As for Google Apps, I give my opinion on that: "Don't send a web browser to do a native OS program job" ;)
"Even the crappiest mobile phone can understand that you don't need to dial the area code to make a local call."
Nope. Not here, sometime before 1999 Telcel required *all* 8 digits to be dialed, then when we switched to 10 digits, all 10 of 'em. Only after several years the area code was made optional. Good thing though: I only have to dial the 10 digits, as long-distance prefixes here depend on the other side's phone:
01 - Long Distance (like your 1)
00 - International
044 - Local cellphone
045 - Long Distance cellphone
At least my mobile doesn't require all that. Add to this the nice complexity of having variable-length areacode/localphone mixups: Mexico City, Guadalajara and Monterrey have 2 digit area codes and 8-digit phone numbers, the rest of the country has 3 digit areacodes / 7 digit phone numbers... and that's post-2002, back in the 8-digit number days the rules were even more fuzzy (1/7, 2/6, 3/5 areacode/number combinations.)
Of course, I would like my mobile phone to recognize partial phones against the full number stored in my addy book: say 5325-9000 should map to "Ticketmaster (o) 55-5325-9000", for example. If it can't... well lame programming by the handset manufacturer.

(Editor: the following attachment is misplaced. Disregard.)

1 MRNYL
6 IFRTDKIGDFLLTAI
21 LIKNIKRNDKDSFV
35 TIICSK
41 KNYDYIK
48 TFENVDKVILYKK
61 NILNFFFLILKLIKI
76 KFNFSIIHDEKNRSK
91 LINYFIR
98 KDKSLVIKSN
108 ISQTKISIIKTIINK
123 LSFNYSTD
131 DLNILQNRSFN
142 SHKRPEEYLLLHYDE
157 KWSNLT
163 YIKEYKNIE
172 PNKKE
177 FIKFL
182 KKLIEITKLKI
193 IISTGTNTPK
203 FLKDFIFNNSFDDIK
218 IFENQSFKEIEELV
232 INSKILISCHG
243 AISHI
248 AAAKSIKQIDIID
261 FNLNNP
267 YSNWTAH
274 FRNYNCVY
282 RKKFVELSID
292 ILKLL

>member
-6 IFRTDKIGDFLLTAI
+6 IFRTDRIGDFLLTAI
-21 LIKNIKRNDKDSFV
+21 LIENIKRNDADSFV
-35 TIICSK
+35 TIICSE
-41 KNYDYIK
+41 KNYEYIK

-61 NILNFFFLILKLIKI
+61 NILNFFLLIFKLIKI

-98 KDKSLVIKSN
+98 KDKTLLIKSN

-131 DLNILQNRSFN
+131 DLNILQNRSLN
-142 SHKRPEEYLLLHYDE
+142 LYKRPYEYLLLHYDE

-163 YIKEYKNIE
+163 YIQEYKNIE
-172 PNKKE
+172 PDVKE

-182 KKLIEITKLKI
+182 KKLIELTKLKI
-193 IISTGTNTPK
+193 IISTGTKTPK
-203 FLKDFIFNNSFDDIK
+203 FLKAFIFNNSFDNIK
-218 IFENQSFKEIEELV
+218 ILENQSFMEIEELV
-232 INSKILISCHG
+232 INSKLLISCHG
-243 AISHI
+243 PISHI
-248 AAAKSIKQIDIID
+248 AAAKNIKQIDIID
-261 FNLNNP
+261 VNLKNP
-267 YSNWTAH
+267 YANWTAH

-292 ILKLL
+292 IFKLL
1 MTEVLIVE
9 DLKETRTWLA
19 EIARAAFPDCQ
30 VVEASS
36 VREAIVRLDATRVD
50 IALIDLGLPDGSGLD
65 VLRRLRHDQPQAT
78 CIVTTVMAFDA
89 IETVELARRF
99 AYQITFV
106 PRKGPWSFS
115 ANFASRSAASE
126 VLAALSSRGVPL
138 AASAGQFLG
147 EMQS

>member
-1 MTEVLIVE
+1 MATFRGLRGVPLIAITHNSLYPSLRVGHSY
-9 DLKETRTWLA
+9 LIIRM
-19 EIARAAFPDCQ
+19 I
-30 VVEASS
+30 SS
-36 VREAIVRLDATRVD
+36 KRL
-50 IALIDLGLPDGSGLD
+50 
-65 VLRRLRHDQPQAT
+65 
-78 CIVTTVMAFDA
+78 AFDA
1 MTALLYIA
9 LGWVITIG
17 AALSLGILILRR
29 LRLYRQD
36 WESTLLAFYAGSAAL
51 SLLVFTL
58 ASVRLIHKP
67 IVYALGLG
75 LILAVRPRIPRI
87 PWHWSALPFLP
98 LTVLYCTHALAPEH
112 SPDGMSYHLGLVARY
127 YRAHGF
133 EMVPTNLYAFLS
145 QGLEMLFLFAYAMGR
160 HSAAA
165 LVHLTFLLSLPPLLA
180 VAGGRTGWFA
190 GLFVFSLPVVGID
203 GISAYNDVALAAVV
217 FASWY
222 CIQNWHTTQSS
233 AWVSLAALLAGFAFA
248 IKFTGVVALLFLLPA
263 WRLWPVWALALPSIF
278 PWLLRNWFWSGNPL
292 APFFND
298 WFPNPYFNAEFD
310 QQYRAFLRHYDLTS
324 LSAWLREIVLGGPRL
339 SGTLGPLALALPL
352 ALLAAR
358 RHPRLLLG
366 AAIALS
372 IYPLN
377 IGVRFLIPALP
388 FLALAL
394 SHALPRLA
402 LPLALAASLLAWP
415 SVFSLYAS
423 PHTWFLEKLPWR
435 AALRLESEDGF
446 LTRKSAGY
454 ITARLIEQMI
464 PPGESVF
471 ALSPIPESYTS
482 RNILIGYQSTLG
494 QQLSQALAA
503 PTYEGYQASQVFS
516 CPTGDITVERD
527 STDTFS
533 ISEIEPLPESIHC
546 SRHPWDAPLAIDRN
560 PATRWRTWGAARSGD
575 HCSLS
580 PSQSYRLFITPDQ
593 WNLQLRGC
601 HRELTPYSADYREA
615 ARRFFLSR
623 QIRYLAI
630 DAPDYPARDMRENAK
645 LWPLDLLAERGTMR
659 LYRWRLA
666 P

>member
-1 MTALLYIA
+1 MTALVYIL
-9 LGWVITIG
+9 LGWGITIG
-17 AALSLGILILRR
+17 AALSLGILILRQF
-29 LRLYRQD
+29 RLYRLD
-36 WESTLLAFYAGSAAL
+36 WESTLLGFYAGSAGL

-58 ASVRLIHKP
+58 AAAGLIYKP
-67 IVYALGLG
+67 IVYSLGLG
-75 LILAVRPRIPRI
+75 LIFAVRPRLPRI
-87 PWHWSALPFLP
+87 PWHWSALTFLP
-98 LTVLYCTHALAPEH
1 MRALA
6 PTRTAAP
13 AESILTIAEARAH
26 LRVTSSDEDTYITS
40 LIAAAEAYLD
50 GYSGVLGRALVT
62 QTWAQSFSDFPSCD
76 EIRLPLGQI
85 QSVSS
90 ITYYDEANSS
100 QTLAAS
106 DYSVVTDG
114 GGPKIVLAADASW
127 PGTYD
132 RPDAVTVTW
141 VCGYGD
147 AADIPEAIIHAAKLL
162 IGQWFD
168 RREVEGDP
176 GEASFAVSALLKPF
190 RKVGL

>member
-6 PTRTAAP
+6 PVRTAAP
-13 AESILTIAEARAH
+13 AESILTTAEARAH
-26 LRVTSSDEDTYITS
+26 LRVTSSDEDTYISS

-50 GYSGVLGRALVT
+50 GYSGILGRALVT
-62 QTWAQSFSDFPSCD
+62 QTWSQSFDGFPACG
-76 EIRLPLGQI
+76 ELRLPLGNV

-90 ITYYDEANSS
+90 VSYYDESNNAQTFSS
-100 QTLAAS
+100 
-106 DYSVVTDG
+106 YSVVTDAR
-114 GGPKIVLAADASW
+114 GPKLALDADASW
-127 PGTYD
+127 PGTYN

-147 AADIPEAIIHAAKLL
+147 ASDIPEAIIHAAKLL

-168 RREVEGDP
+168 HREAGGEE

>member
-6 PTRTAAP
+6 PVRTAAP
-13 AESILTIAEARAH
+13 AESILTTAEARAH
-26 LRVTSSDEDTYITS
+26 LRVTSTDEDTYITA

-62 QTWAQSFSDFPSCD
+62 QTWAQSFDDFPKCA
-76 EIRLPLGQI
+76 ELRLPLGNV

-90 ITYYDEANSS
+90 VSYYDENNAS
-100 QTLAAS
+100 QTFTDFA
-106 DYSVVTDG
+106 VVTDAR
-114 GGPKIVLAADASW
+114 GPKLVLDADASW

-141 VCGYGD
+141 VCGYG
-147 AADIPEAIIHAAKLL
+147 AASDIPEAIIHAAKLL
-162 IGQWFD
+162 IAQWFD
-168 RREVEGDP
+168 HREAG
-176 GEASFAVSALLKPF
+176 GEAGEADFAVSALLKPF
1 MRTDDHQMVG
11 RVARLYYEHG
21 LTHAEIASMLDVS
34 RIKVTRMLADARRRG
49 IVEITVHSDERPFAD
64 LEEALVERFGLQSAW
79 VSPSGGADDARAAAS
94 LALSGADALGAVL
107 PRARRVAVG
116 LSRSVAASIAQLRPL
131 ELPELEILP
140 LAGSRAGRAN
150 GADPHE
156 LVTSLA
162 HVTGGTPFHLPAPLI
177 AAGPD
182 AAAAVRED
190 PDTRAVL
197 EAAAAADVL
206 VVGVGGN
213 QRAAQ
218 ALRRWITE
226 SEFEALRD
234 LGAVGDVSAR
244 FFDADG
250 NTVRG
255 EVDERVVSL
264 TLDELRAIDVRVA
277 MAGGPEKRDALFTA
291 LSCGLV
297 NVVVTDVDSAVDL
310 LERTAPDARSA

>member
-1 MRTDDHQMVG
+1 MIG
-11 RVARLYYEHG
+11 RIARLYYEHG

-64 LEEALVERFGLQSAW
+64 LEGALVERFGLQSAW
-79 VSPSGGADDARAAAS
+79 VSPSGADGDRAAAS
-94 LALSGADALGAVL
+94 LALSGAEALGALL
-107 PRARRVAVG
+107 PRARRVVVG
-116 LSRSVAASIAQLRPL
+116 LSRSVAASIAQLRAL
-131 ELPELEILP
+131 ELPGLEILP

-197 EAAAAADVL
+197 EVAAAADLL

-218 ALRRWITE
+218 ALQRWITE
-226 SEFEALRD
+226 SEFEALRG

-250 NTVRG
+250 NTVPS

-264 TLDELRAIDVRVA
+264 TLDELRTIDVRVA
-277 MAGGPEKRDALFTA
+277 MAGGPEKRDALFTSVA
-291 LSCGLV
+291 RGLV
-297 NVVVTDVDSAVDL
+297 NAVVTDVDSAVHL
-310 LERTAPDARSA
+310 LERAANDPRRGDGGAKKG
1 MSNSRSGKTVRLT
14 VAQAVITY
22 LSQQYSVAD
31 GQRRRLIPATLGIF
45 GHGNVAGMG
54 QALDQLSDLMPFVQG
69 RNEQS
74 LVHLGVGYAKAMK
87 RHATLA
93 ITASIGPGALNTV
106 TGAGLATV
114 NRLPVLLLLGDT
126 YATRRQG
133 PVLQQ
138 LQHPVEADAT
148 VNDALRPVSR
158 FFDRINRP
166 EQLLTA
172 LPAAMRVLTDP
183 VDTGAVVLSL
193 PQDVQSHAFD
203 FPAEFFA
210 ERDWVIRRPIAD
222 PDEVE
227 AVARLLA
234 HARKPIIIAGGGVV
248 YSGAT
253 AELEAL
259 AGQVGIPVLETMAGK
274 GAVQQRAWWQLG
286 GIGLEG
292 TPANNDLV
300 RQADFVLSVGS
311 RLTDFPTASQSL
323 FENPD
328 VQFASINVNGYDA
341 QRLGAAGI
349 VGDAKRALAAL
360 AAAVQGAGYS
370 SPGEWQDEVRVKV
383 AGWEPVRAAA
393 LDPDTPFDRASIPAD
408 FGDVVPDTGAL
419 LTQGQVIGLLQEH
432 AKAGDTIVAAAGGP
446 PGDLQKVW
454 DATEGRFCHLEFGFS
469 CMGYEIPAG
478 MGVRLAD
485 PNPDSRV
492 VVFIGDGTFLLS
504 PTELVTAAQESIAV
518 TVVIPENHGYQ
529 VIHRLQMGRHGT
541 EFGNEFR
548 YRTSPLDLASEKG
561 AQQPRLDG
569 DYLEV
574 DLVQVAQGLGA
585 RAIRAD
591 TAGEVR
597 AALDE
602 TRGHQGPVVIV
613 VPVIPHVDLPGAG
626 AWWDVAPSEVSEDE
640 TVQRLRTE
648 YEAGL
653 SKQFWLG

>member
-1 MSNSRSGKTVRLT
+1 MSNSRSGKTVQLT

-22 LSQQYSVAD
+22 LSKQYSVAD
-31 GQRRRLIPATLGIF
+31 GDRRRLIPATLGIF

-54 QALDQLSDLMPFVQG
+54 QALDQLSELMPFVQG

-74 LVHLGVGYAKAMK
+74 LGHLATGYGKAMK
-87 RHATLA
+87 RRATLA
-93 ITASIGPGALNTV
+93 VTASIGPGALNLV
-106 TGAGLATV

Hm... I really didn't care that much about Radiohead. But Nine Inch Nails does... and I'm sure as hell buying the $5 version... at least. I remember that Trent Reznor once asked his record label why his stuff was so expensive while pop-crap was getting cheaper by the day. The answer? "Your stuff is good stuff, and people will pay more to get it. Its the pop crap we need to discount so it gets even sold at all."
So he cut away the middleman, and he's now selling even *cheaper* than the crappy music dudes. Me? I paid $20-ish for the Year Zero album, so I don't complain about $5/album in lossless formats. Hey, it's practically on the same level as allofmp3/mp3sparks, and that's affordable for me!
Plus, I get to renew my mobile's MP3 collection which hasn't grown much since my job blocked mp3sparks ;)
... and me thinking that was the whole idea behind NIPRNet and SIPRNet:
to have all "sensitive" traffic go through the secure, encrypted, physically separated from the rest network. (the concept someone above pointed out as the "green" and "red" network.) And even *if* you have to send stuff over the not-so-secure network, there's a metric ton of crypto software/hardware in the military for that.
Stuff like this makes me think that if the internet had existed back in WW2, GCHQ would have been out of a job, as anyone setting up a *@luftwaffe.com or *@kriegsmarine.com addy would have got more info than anyone else...
Backlash against the grammar nazis! Good!!! =) Only thing he did get right was the "nucular" but then, anything Dubya says sounds retard anyway.